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A fragile economy leaves Nirmala Sitharaman with little room to dole out goodies

REUTERS/ADNAN ABIDI
Old problems, new minister.
By VK Vijayakumar

Chief investment strategist, Geojit Financial Services

The last budget of a government’s tenure generally tends to be populist, while the first is usually a serious exercise in addressing economic challenges.

Indian finance minister Nirmala Sitharaman is likely to follow this path when she presents the second Narendra Modi government’s first budget on July 5. It would be unrealistic to expect concessions or tax reliefs from her. Besides, she has some major patchwork to do on the economy.

In dire straits

The Indian economy is in a fragile state.

GDP growth slumped to 5.8% in the January-March period of financial year 2019, the lowest in 20 quarters. Growth for the full year, at 6.8%, was also a five-year low. All important indicators of economic activity like the dipping index of industrial production (IIP) and plummeting automobile sales confirm the slowdown.

The recent periodic labour force survey (PLFS) report of India’s national sample survey office (NSSO) points to the prevailing high levels of unemployment in the country.

India’s non-banking financial companies (NBFCs), or shadow banks, which have been driving consumption in many consumer durable segments, are also facing liquidity issues.

The government’s record on fiscal prudence, too, is patchy. The fiscal deficit, or the difference between revenues and receipts, of the centre and states stands at 7% of the GDP. At around 70%, the government’s debt-to-GDP ratio is also very high.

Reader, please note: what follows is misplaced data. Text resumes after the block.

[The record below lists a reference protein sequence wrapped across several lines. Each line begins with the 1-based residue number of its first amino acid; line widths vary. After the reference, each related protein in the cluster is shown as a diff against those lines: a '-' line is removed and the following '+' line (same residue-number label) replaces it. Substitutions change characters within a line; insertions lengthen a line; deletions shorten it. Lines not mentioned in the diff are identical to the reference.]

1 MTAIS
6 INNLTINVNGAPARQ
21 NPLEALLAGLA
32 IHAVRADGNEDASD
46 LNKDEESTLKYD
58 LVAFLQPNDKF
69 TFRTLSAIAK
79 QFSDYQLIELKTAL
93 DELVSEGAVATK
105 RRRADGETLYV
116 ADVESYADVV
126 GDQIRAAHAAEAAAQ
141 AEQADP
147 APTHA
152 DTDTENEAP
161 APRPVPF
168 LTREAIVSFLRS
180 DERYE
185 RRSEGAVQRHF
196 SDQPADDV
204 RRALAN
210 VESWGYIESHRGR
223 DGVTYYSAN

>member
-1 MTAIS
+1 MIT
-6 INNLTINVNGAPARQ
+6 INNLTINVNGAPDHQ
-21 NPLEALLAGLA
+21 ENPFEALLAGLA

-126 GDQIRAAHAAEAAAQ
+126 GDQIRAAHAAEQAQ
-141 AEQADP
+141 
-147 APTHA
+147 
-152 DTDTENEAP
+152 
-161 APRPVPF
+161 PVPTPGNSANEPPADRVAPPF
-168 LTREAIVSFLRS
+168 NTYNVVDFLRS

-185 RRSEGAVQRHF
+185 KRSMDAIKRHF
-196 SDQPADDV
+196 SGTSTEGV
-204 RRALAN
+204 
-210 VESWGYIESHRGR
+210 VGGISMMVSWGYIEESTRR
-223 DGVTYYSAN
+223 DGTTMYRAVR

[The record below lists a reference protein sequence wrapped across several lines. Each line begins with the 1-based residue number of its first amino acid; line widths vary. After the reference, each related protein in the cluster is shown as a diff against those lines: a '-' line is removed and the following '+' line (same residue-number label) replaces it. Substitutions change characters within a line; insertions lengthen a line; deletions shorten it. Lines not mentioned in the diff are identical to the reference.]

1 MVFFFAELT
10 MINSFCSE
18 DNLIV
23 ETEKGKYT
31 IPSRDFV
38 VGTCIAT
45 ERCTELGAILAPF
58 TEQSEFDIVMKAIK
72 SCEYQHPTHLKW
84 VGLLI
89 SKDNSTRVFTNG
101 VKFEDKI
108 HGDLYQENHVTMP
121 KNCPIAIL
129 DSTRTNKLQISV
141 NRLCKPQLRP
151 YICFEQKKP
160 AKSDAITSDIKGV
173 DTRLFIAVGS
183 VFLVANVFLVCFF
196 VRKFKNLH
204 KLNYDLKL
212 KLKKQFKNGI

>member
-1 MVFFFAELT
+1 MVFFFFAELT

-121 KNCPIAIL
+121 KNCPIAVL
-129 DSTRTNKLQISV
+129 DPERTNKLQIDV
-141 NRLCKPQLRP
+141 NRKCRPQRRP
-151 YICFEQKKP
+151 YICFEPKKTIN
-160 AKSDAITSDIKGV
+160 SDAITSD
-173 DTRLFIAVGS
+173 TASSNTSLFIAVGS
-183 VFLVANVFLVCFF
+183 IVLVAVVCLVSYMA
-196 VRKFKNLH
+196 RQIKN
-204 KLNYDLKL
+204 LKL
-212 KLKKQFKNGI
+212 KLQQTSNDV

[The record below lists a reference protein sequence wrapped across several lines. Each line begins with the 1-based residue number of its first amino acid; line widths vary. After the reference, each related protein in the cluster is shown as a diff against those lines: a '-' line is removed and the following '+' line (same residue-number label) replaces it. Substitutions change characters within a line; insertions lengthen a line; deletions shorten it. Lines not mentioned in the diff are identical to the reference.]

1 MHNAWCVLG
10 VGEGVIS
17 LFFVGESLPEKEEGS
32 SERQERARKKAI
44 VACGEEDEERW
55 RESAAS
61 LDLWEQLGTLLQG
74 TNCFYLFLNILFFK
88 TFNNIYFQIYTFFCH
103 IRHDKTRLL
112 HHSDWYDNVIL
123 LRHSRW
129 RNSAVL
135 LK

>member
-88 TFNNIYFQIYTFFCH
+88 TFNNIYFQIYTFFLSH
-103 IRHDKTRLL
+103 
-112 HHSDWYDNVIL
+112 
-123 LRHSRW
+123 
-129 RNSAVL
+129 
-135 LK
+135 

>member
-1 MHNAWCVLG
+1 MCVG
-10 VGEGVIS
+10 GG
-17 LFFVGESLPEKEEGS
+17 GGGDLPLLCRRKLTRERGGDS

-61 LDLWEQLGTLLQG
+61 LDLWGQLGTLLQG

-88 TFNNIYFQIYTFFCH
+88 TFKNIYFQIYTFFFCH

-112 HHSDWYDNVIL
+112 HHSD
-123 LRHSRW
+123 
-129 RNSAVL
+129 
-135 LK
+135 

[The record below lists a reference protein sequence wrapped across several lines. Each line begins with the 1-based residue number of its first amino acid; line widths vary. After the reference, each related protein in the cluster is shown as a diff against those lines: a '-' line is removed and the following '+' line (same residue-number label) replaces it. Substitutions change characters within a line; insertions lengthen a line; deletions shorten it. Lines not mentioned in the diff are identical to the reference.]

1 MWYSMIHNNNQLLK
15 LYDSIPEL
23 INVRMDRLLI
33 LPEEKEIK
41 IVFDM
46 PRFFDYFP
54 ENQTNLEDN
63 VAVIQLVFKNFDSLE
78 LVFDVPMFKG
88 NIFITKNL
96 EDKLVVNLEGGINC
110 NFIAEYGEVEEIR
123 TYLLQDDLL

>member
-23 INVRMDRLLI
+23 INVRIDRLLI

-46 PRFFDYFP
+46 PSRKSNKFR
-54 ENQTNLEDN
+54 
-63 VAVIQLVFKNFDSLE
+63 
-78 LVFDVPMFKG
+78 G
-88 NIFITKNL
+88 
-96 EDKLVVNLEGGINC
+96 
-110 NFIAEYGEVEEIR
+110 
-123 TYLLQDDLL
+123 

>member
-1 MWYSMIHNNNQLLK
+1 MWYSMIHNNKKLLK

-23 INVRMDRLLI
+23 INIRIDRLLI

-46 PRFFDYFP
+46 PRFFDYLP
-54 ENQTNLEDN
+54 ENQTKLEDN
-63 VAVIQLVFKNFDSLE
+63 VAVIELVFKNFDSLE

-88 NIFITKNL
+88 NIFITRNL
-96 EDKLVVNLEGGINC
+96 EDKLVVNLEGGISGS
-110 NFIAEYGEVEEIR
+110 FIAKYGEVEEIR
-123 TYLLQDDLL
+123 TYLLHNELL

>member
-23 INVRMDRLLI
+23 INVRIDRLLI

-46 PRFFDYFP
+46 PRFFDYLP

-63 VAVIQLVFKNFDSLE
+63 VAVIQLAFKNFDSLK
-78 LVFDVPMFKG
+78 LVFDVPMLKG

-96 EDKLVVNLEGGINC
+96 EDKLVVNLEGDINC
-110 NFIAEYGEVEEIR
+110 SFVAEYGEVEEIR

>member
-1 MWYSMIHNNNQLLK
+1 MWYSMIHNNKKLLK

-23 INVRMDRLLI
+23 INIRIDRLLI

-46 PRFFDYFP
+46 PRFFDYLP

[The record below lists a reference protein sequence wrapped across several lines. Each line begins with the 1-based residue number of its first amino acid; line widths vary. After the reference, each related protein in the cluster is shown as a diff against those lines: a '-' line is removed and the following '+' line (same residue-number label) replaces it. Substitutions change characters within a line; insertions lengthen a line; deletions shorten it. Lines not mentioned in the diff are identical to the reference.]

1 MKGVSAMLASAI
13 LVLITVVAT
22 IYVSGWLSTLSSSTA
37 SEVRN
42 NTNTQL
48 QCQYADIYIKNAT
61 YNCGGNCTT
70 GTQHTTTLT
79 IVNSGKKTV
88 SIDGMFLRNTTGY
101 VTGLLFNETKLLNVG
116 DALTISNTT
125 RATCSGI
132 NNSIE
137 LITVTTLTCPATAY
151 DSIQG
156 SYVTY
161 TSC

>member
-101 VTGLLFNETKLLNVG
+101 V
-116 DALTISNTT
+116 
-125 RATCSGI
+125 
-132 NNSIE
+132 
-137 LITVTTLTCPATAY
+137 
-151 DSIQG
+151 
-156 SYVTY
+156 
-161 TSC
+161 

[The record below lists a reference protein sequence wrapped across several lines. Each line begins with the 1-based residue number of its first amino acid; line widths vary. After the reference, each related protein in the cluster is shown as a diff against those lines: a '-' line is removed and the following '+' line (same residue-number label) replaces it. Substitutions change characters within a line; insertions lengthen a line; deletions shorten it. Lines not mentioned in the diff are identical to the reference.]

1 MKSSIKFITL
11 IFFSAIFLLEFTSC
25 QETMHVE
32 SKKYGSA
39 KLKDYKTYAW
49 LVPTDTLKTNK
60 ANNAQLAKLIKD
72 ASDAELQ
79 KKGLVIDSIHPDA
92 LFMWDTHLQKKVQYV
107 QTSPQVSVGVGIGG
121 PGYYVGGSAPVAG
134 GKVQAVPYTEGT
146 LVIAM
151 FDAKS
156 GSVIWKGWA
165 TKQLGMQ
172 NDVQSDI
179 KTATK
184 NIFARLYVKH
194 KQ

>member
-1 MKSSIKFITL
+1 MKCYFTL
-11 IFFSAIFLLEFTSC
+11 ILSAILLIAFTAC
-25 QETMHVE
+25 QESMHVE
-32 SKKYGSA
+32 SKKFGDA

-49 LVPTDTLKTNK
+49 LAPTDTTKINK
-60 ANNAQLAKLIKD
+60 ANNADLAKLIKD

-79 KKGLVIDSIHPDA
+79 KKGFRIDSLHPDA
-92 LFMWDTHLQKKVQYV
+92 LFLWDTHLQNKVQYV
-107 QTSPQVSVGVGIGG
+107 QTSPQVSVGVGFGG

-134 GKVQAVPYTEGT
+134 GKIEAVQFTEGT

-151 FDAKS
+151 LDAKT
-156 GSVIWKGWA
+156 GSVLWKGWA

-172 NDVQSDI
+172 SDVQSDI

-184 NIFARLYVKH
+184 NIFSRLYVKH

This macro economic backdrop demands measures to boost growth. There are some wrinkles, in particular, that can be ironed out.

Incentivise banking: The central bank has been making the right moves by trimming key interest rates. Yet, for the Reserve Bank of India’s (RBI) policy moves to be effective, banks must transmit the rate cuts to the end consumers.

The major constraint in monetary transmission is that lenders are faced with anaemic levels of deposit growth. Bank deposits compete with the government’s small savings schemes such as the National Savings Certificate (NSC) and Public Provident Fund (PPF), which tend to be more attractive thanks to their higher returns.

This anomaly needs to be addressed in the forthcoming budget by incentivising bank deposits.

Maintain fiscal prudence: As things stand, there is no major room for fiscal stimulus in the upcoming budget.

The shortfall in tax collections in financial year 2019, as per the government’s revised estimates, is around Rs1.6 lakh crore ($23 billion). Also, the ambitious targets for revenue growth in the current financial year are unlikely to be met.

Therefore, any form of fiscal stimulus, which will worsen fiscal deficit, is not desirable.

Focus on structural reforms: The budget and the policy initiatives that follow should ideally focus on structural reforms that raise factor productivity, or the net economic output.

Labour and land reforms brook no delay. China’s rising wages are forcing it to move away from labour-intensive manufacturing practices in sectors like textiles. India’s rigid labour laws, on the other hand, are standing in the way of growth.

Additionally, the clean up of the banking and real estate sectors with reforms like the Insolvency and Bankruptcy Code (IBC) and Real Estate Regulation Act (RERA) should continue.

It is important to kick start economic growth and revive the economy’s animal spirits. Sitharaman can send the right message through an imaginative budget.

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